“Only one in four households that is income-eligible for federal housing assistance receives any. The annual cost to taxpayers of the federal income tax deductions for home mortgage interest and property taxes, which mainly benefit relatively affluent households, is double what the government spends on all lower-income housing programs combined.”
— Stockton Williams, executive director of the Terwilliger Center for Housing at the Urban Land Institute.
On February 28, Oregon Governor Kate Brown signed into law a statewide rent control bill, the first of its kind in the nation. The provisions of the bill put a cap on yearly rent price increases at a percentage above inflation, and do not apply to all rental units. Tenants’ rights groups believe the bill is better than nothing and puts an end to price gouging in a tight housing market, and they will continue to push for a more comprehensive bill in the future.
Political cartoon from the
Chicago Labor newspaper from July 7, 1894, showing the condition of the laboring man at the Pullman Company. The 1894 Pullman Strike was a pivotal event in redressing the imbalance between labor and capital during the first Gilded Age. In the current second Gilded Age, weakened labor unions have had difficulty increasing wages for members, and the ad hoc affiliation Fight for $15 has achieved piecemeal success.
Arguments over whether rent control laws
really work in favor of tenants go back and forth between the usual advocates for the free market on one side and advocates for at least limited government intervention on the other. “Supply and demand” is the linchpin for argument. Points less noted are low wages and income inequality
, as in too many people have too little money while the rich continue accumulating more for themselves. And with more money comes more power in equal measure.
Free market arguments ignore how over time the rich, with help from their friends in government, put their thumbs on the scales of capitalism, creating an ever more favorable environment for themselves. To conceal from the lower classes how they are being preyed upon, the rich and their enablers in academia and government concoct formulas such as “a rising tide lifts all boats”, and “trickle down economics”. The Earth is not an infinite place with infinite resources, however, and even if it were, the rich in their greed would still grab for themselves with one hand while swatting the lower orders with the other hand. In their pathology, it’s just as important that others haven’t enough as it is that they have too much.
The same Wall Street financiers and speculators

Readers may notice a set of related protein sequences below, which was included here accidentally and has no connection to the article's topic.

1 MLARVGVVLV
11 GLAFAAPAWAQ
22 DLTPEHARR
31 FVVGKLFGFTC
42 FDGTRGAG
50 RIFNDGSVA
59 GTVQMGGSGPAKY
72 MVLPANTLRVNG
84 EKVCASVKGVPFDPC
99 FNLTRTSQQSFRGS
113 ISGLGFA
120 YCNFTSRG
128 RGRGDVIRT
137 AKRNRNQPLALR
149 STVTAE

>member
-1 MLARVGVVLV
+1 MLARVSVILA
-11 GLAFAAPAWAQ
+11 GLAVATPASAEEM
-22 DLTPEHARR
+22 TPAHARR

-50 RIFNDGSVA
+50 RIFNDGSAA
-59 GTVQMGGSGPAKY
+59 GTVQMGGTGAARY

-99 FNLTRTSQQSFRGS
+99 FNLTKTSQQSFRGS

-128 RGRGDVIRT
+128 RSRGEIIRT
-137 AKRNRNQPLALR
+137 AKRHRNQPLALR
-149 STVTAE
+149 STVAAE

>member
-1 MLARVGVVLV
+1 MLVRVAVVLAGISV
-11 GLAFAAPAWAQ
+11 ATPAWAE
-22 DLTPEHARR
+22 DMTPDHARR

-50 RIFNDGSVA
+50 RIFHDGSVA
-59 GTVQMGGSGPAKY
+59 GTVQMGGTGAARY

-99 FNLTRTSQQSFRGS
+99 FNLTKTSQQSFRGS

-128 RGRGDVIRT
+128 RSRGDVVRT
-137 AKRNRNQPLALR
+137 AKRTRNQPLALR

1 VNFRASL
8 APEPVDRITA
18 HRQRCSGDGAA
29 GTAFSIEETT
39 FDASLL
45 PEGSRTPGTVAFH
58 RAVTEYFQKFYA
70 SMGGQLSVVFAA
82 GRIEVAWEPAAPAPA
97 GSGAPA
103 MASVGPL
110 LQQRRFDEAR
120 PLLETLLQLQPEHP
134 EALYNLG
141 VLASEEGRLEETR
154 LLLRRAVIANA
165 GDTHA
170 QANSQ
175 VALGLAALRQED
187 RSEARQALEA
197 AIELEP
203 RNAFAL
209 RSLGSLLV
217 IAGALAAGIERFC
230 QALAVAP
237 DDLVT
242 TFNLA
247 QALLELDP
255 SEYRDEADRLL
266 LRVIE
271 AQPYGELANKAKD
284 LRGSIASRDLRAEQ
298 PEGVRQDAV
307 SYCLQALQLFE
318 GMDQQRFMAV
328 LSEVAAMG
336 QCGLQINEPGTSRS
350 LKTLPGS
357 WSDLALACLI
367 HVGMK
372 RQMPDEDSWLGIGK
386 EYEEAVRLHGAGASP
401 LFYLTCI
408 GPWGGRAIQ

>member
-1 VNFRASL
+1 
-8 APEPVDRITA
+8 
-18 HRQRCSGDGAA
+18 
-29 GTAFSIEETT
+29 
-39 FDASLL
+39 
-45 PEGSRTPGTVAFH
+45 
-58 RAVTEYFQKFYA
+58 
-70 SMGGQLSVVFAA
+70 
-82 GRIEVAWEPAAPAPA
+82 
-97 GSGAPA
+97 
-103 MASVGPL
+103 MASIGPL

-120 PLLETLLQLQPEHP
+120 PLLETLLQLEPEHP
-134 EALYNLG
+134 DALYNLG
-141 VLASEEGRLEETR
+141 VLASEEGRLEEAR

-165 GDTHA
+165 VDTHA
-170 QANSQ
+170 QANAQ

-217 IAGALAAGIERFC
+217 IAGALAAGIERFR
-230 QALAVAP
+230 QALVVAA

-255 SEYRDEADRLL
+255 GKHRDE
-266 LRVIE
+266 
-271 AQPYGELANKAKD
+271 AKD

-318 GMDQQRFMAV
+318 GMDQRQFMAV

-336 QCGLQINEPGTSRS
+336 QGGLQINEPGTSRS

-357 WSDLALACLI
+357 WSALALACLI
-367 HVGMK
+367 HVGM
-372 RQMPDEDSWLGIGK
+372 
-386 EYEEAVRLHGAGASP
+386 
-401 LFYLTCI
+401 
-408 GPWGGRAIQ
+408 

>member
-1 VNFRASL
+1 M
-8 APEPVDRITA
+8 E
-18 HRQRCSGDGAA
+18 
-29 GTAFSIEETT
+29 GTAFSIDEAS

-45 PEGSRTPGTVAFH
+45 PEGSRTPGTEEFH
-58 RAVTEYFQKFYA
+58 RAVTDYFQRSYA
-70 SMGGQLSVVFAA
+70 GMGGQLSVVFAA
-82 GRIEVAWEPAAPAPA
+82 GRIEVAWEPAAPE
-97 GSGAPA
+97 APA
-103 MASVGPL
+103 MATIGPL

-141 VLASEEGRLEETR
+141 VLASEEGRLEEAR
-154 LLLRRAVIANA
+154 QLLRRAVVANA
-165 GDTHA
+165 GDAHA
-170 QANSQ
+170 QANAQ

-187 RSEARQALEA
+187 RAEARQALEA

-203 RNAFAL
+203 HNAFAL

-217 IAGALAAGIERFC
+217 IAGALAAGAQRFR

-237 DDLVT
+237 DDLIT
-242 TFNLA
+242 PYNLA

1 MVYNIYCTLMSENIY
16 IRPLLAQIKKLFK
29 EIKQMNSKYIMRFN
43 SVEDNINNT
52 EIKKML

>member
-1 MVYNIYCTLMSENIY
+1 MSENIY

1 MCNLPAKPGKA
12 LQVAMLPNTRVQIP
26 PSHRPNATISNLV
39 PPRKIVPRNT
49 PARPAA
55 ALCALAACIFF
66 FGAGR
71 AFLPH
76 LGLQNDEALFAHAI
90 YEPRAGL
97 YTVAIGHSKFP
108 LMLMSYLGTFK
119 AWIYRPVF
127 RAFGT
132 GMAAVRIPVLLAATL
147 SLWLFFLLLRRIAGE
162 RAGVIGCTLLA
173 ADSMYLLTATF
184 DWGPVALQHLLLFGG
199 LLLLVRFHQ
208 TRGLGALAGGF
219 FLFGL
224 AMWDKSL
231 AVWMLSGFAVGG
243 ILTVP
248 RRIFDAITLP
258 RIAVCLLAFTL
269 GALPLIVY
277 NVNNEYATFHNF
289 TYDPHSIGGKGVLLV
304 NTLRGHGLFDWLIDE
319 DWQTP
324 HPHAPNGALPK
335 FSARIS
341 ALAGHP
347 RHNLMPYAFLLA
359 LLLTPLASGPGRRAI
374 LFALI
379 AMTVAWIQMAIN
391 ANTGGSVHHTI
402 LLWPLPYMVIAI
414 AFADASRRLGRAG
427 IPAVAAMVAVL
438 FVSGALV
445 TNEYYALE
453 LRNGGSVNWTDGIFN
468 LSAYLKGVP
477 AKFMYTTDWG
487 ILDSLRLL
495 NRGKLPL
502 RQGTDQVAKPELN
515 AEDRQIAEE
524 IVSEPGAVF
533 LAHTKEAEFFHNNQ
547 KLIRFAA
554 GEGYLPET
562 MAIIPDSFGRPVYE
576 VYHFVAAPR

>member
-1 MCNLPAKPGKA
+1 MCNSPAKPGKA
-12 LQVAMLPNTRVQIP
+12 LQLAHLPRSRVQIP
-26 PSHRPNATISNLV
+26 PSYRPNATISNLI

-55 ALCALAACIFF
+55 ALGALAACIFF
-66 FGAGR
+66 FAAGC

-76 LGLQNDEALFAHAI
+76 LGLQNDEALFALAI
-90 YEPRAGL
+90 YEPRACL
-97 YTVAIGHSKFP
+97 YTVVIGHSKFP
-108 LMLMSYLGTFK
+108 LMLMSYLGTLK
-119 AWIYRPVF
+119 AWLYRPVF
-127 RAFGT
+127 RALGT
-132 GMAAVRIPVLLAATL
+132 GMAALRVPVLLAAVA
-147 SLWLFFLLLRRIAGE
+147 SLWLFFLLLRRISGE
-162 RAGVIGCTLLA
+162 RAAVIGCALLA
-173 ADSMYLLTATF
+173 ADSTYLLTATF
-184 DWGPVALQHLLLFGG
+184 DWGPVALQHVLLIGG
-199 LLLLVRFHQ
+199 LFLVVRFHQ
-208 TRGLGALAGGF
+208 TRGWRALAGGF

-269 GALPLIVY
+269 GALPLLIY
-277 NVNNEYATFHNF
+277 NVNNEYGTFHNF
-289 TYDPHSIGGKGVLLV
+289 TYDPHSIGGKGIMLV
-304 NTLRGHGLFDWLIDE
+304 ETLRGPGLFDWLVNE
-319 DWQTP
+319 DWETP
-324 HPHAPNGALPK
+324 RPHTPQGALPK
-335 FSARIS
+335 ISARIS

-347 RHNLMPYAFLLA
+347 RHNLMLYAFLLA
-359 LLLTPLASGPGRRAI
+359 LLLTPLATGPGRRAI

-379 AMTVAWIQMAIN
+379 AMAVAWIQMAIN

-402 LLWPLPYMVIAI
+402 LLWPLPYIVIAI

who created the housing bubble and consequent financial crisis in 2008 are responsible for skyrocketing rental prices around the country. None of them went to jail or were even indicted and prosecuted, and they were free to take advantage of the mess they had created by using their wealth to buy up property at rock bottom prices
, helping themselves to favorable government regulations they themselves had largely written. That is more than just putting a thumb on the scale, it is sitting on it like a fat cat. It’s not unusual for the rich to profit off an economic downturn because they have the money to buy when everyone else needs to sell to have any money at all. This latest example of the rich getting richer has simply been more blatant and egregious than in previous financial crises.
A World War II era sign declaring rent control rules in some localities, a program administered nationwide by the Office for Emergency Management during the war and for several years afterward to prevent price gouging. Conservative pundits
are likely to denigrate rent control laws as socialism, while praising the free market ideal of supply and demand in the housing market
for setting rental prices. The problem they choose to ignore, or are possibly even ignorant of, is that the free market ideal has been a dead letter for a long time in America, if it ever actually existed outside of economics text books in the first place. What we have now is a crony capitalist system run by corporate and financial oligarchs who bend government regulations in their favor. They write the rules to benefit themselves. They ran the housing market into the ground, and then scooped up everything at bargain prices and started charging sky high rents. If renters balked at the high prices, it didn’t matter, because they had no other options. Meanwhile, the building industry limped along, maintaining the housing shortage that keeps rents high. Supply and demand economics of, by, and for the fat cats.